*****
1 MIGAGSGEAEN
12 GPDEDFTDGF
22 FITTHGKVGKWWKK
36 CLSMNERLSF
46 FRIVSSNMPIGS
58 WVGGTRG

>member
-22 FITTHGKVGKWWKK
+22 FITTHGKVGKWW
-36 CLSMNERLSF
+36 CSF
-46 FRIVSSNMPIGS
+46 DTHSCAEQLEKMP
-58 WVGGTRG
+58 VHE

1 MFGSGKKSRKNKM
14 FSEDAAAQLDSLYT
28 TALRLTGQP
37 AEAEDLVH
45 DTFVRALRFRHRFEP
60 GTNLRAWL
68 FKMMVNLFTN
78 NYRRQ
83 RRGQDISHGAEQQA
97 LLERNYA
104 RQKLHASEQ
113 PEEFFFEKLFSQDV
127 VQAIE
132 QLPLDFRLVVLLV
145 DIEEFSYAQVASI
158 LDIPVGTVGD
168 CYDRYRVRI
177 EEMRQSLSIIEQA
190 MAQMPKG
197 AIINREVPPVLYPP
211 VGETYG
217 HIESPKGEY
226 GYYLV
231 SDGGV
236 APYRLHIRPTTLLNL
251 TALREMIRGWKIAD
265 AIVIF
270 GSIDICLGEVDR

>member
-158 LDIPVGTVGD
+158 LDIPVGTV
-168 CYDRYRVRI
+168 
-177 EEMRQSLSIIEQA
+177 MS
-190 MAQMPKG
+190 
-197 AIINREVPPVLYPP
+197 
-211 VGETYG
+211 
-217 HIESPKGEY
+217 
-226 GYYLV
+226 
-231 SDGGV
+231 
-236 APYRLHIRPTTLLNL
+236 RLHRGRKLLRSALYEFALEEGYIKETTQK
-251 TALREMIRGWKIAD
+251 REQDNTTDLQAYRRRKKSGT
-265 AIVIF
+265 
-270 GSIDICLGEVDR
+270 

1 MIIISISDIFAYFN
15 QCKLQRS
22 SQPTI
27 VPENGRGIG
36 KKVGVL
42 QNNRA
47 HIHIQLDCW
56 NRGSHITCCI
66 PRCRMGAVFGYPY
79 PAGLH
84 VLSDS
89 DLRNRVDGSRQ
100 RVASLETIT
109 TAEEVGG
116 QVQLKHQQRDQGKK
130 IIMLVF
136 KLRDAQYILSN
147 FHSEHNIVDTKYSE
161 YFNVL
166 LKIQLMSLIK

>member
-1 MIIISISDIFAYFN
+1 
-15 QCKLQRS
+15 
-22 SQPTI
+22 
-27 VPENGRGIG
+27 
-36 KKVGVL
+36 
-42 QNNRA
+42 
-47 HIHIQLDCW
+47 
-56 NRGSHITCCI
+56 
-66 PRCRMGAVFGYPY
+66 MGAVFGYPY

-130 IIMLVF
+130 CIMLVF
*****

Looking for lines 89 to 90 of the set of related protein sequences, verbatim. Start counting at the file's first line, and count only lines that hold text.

161 YFNVL
166 LKIQLMSLIK